KANSAS CITY – More than 300,000 men and women in U-S reserve and National Guard forces have served supporting the wars on terrorism and in Iraq. Some part-time soldiers, sailors and airmen have returned home. But more than 170,000 remain on duty, not knowing how long they'll be in service and away from their lives in Kansas City and across the country. K-C-U-R's Matt Hackworth reports on how local employers and families are handling the separation and ambiguity of extended deployments.
Lori Womble's husband is a mechanic in the Kansas Army National Guard. Womble's husband has been away, on active duty elsewhere in the U-S since February:
I knew it could happen I knew it was a possibility. I thought about it. I'm comfortable with it because that's what he signed up for. He knew going in that he could be called up to active duty and be gone I wish he was here but I understand. I try to be supportive.
Womble spends her time tending to her three young children, who do handsprings and play at the family's home in Gardner. She doesn't know when her husband will come home, and the National Guard doesn't, either. The guard and reserves provide only a range of one to two years. Lengthy deployments can be a hardship to families but to businesses, the ambiguity of when employees will return from military service presents different challenges.
Around 20 students in Miss Burnes' social studies class at Truman Middle School in St Joseph are preparing to take a test. The teacher who normally would give it to them is away, on active duty with the Missouri Army National Guard. St Joseph Associate School Superintendent Mark Hargens says it's hard to plan to fill in for reservists when it's not known how long teachers will be gone.
"That makes a lot of difference to us because if they're gonna be gone for a long time, it pays for us to try and go out and find a really good person. If you're only gonna be gone a month, then I might just use one of my regular substitutes who might not really be an expert in that field, just to cover until they get back.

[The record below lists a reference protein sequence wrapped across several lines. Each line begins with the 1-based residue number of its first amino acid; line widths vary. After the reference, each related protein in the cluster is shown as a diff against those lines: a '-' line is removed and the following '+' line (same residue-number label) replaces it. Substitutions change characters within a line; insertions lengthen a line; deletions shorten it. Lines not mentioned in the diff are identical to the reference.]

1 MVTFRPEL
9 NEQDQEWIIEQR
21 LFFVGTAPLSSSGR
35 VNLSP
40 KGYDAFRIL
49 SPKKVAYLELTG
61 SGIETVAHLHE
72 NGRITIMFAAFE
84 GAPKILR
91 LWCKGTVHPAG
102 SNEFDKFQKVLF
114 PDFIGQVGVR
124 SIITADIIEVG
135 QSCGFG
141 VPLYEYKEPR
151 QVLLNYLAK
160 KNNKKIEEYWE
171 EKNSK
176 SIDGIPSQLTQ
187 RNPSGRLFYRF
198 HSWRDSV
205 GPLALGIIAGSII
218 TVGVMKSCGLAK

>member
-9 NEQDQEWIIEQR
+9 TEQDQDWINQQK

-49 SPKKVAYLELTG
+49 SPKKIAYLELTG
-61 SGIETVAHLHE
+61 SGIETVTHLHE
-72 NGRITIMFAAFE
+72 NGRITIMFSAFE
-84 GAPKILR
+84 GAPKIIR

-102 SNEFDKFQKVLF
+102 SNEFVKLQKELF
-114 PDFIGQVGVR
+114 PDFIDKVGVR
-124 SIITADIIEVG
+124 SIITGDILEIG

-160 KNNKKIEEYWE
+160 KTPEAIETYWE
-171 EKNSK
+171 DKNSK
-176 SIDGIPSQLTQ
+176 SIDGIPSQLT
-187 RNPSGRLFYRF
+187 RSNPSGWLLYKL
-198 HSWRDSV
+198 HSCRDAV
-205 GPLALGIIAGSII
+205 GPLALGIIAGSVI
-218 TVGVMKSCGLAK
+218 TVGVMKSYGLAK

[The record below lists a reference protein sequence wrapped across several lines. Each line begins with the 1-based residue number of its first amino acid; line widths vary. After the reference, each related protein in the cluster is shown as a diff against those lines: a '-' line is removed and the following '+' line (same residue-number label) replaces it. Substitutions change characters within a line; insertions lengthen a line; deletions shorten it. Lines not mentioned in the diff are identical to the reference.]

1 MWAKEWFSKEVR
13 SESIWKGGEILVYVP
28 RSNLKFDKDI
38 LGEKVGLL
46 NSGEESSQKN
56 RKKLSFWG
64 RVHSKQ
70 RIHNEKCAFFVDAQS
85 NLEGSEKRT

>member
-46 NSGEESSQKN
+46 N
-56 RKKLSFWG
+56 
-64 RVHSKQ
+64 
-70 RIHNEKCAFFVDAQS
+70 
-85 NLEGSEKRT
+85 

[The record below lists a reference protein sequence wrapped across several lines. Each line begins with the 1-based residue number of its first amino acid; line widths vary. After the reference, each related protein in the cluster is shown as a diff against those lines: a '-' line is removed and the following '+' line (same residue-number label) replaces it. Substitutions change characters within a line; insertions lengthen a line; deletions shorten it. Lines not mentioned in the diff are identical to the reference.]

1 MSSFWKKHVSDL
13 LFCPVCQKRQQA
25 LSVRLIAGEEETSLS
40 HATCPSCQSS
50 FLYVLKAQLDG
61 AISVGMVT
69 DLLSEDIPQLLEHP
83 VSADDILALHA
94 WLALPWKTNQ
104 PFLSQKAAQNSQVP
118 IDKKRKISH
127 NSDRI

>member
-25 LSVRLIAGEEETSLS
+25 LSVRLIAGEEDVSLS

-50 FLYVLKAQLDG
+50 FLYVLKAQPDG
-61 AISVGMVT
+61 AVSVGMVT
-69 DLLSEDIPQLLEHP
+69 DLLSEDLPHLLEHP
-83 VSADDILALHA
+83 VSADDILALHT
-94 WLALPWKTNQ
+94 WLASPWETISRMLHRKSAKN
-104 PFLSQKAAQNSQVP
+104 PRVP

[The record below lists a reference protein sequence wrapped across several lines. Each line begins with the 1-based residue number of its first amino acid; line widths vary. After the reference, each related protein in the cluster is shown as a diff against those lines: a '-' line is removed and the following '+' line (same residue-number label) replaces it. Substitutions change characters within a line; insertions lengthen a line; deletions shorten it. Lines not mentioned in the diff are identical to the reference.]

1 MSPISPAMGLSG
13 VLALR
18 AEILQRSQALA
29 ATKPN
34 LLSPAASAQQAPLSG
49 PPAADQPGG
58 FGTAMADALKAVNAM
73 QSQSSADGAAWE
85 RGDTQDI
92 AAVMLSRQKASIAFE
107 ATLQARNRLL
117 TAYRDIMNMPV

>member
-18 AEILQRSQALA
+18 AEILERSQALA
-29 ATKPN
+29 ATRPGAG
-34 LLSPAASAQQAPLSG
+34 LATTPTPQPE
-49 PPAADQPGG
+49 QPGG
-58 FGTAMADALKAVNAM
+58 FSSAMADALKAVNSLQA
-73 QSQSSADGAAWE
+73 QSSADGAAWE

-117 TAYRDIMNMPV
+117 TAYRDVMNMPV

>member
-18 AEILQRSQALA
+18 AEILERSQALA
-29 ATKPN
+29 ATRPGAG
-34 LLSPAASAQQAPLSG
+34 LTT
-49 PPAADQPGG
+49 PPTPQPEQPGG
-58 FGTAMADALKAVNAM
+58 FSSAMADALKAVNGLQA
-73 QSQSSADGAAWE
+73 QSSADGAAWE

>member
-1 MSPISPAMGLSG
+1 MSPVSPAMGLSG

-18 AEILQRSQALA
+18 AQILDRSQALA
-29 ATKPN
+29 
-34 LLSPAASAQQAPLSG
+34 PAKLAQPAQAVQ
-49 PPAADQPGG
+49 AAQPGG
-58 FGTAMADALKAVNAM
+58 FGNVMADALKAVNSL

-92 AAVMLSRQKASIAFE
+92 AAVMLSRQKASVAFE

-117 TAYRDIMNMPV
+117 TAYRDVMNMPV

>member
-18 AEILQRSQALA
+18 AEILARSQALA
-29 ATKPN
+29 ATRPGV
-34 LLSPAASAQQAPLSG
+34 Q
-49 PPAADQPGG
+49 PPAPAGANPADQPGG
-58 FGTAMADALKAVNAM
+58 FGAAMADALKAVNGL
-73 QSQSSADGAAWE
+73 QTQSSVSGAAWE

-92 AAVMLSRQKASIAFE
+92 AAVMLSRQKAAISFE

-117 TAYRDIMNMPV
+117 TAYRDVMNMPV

And when reservists do return, federal law requires employers to give back their jobs. Of all the areas of work that have felt the pinch of deployments, the law enforcement and emergency services communities have been particularly hard hit. St Joseph Police Chief Mark Hirter once had seven police officers away on military duty, which he says took a toll on his small department. The chief says the unique training required for police work means his department isn't hiring replacements.
You can't just hire somebody, give em a badge and a gun and say, go to work. When we hire an officer if they haven't been to the academy, we send em all that is at considerable expense. We don't plan for a 6-month period or a 9-month period. We really have to plan ad infinitum because we don't know.
Hirter says many of his officers are working overtime to fill in the gaps but he's concerned about future deployments. The chief estimates 10 percent of his department serves part-time in a military uniform in addition to wearing a police badge. While the chief says he's willing to make do until the deployments end, a group of reservists' husbands and wives is taking action. Spouses from the 129th Army Reserve transportation company here in Kansas City created an online petition, seeking a definitive date when their husbands and wives will come home. The group says more than 8,000 people have signed up on their web site. Despite that support, Rachel Trueblood says she and other spouses were criticized for speaking out.
We get it big time from neighbors, from other wives who just say or mothers who just say, just suck it up and deal with it.' Well we are. We have been. And we will be glad to do it but let's have the date when we can stop. That's all we want. Give us a date.
But a date may be hard for military officials to offer. Many of the military's specialty units are made up entirely of reservists, who are heavily involved in re-building Iraq. Until that country, half a world away, is able to stand alone; communities in the Kansas City area are likely to go without the teachers, police officers, husbands and wives who left behind civilian lives for military duty.